GM's Got This Car Thing Figured Out

Edward Niedermeyer
by Edward Niedermeyer

Speaking at the Automotive News [sub] Manufacturing Conference, GM global manufacturing and labor relations honcho Gary Cowger ( remember him?) had a “by Jove, we’ve got it!” moment that placed him in instant contention for the “Minimum” prefix recently vacated by Chrysler’s Bob Nardelli. Even the hosting publication couldn’t keep the scorn from dripping off its nut graph. “General Motors thinks it has created a method to build small vehicles profitably in North America and calls it interbuildability. Competitors know the concept as standardization.” Can you feel the love (in the air tonight)?

That’s right folks, things at GM are two-Phil-Collins-references-in-one-day bad. “One key,” of GM’s cunning plan, per AN‘s eye-rolling coverage is that “different models on the same architecture will have “plug and play” component modules, such as exhaust systems and front-end modules.” Standardization of components. Imagine that. But it’s all groundbreakery to GM, which is just introducing this “interbuildability” on global versions of Opel’s Insignia (Epsilon II). How groundbreaking? Cowger claims 29 percent savings on engineering costs. This overhaul has been under way for four years, reveals Cowger, and will be “82 percent complete by 2012.” Whatever that means. As Henry Ford used to say, they were bound to figure this (deleted) out sooner or later.

In other dynamic innovation synergy news, Cowger reveals GM may have to introduce A-class city cars in order to meet the 2016 35.5 MPG CAFE standard.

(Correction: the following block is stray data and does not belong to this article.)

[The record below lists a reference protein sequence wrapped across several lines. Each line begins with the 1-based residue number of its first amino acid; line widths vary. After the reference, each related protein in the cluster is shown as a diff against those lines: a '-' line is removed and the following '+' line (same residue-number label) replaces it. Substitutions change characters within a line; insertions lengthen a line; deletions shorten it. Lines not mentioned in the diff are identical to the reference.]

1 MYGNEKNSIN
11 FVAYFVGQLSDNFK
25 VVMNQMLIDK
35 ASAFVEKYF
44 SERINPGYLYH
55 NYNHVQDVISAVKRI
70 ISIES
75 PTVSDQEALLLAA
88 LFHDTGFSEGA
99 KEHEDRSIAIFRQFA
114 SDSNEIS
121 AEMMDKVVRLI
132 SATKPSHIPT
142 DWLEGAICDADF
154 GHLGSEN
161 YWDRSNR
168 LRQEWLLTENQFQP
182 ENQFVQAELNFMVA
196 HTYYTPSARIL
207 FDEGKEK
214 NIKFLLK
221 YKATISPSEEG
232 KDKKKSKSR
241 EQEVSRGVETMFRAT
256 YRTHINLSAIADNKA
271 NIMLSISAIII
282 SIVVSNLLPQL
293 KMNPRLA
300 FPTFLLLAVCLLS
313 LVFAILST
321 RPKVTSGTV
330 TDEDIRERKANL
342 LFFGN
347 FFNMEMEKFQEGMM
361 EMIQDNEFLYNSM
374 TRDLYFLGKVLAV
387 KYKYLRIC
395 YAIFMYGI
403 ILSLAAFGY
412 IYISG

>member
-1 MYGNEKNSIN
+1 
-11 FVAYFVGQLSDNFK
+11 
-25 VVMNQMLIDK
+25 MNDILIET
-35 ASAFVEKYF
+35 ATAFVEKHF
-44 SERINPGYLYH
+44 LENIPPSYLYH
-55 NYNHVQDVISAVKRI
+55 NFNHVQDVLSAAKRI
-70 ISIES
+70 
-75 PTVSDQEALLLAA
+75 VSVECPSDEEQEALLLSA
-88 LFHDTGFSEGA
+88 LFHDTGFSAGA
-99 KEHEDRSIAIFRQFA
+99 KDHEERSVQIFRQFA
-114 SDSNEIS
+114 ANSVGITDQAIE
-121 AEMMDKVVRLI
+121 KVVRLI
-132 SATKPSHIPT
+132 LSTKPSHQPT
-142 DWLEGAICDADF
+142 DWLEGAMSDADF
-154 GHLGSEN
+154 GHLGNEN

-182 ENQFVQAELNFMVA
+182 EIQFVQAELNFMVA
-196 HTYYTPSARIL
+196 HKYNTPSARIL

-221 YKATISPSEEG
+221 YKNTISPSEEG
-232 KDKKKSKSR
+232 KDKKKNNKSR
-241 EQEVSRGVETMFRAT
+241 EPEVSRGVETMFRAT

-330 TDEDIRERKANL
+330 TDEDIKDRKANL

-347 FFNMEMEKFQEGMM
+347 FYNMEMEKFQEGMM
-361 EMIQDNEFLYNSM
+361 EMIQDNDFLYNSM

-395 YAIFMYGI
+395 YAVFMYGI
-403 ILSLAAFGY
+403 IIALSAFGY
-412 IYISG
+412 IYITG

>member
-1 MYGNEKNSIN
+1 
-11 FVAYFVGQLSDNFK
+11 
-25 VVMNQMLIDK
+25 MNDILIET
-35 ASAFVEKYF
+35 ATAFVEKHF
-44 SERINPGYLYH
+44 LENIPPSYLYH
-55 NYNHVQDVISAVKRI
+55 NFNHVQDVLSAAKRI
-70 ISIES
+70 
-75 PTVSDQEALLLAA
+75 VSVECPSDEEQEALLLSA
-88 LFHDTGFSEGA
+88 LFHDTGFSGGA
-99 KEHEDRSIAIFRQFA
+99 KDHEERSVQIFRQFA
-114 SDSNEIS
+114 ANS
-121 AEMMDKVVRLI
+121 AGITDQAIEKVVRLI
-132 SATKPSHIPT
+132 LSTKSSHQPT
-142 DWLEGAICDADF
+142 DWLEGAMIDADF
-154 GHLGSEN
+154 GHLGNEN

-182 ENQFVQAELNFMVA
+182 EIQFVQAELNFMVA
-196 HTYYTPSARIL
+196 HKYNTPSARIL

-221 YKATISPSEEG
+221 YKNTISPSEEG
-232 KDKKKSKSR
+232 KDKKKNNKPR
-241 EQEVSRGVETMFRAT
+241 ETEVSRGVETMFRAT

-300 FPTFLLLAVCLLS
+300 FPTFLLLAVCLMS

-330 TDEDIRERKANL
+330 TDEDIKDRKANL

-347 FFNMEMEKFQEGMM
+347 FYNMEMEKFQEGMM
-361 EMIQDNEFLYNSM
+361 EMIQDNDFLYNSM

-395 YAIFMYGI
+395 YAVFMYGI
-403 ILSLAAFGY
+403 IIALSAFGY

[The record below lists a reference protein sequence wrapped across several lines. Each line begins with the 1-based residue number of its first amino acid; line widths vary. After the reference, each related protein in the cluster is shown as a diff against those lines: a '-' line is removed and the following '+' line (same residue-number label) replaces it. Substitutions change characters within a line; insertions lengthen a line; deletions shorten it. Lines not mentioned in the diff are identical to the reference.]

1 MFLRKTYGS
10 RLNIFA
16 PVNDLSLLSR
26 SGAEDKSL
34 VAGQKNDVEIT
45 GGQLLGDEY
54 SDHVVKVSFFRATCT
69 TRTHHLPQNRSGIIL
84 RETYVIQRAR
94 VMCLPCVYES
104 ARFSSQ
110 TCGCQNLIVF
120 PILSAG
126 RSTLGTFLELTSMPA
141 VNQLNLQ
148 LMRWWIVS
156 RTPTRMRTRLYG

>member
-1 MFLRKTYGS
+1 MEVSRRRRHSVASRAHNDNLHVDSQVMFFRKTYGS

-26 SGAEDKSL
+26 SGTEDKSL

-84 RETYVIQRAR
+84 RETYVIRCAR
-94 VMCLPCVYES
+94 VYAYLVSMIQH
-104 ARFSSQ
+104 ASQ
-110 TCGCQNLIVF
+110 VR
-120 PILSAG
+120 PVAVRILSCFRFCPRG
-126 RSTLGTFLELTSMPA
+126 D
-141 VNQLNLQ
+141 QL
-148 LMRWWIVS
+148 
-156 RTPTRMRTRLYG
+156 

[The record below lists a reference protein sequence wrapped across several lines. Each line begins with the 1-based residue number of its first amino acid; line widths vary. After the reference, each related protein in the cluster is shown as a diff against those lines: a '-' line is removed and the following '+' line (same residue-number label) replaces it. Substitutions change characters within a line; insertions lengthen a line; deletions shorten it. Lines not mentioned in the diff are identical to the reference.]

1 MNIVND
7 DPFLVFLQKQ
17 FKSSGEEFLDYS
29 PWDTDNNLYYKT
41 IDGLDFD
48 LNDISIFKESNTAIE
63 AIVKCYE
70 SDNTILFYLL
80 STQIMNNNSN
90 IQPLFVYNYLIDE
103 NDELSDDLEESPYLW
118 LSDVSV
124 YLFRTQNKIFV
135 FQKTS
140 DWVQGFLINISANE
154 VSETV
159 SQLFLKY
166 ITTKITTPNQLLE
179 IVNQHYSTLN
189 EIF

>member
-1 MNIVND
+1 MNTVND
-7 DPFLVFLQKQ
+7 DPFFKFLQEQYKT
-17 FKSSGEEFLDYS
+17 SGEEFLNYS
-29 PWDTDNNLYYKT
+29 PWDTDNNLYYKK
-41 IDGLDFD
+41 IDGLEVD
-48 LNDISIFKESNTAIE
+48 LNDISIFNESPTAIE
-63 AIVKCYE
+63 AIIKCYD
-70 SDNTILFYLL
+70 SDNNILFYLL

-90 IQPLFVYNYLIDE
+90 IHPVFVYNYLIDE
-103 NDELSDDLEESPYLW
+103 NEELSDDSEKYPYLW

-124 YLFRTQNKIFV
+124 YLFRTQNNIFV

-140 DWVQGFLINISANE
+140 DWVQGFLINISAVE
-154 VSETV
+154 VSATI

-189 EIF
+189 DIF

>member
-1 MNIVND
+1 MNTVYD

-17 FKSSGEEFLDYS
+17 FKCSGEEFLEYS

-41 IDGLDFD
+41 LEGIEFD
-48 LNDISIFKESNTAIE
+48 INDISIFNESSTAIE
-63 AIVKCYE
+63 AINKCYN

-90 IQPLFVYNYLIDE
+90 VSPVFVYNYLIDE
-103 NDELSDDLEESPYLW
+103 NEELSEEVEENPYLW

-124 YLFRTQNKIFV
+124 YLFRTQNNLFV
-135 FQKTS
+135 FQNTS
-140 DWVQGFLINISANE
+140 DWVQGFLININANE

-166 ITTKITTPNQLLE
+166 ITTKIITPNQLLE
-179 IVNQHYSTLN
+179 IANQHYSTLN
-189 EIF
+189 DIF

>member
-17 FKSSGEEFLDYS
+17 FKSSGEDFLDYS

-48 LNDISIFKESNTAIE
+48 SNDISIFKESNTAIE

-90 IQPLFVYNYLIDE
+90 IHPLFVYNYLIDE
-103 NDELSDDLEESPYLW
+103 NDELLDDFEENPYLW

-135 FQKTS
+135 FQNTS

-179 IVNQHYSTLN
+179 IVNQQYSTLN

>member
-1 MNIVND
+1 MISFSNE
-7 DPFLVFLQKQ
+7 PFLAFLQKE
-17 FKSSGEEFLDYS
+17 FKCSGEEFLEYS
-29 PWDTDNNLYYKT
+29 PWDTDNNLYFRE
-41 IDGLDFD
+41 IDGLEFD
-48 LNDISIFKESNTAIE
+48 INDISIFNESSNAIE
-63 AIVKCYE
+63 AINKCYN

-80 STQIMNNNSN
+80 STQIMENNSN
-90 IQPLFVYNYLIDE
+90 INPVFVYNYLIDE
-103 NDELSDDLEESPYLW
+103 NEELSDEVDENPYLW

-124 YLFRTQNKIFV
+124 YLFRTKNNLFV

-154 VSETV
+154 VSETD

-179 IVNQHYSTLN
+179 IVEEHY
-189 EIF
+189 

Edward Niedermeyer
Edward Niedermeyer

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  • "scarey" "scarey" on Jun 16, 2009
    Hey ! I've got this hydrogen thing figured out ! (signed) The Hindenburg
  • Jeff Puthuff Jeff Puthuff on Jun 16, 2009

    Stop, "scarey". It's funny, but off-topic.

  • Pch101 Pch101 on Jun 16, 2009
    They’ve only been trying for nearly 50 years to figure out how to make money on a small car. Funny how building a good one never entered the equation. GM strategy in a nutshell: Step 1: Design something that isn't particularly good. Step 2: Build lots of the not-particularly-good designs created during Step 1. Step 3: Express shock when nobody buys the large quantities of dreck created during Step 2. Step 4: Blame the Japanese, federal government, CAFE regulations, environmental movement, "currency manipulation", workers, the American public, and my mother, among others, for their unwillingness to buy stuff with Step 1's flaws built in Step 2 quantities. Step 4A: Claim that Americans don't want small cars, while Civics and Corollas built in North America generate profits. Step 5: Roll out the incentives, sell Step 2 inventory at loss. Step 6: Rinse, lather, repeat until Chapter 11. Stay tuned for Step 7. Here's hoping that it isn't a return of Step 1...
  • JohnHowardOxley JohnHowardOxley on Jun 16, 2009

    @ Scarey: The Titanic was not an "HMS" -- "HMS" is the reserved designation for His/Her Majesty's Ship -- a component of the Royal Navy. But interestingly enough, the Titanic was not an "SS" [Steam Ship] either -- she was an "RMS" -- a Royal Mail Ship, because she was built with subsidies from the British government to serve as an auxiliary during wartime, and to, well, carry mail, in times of peace.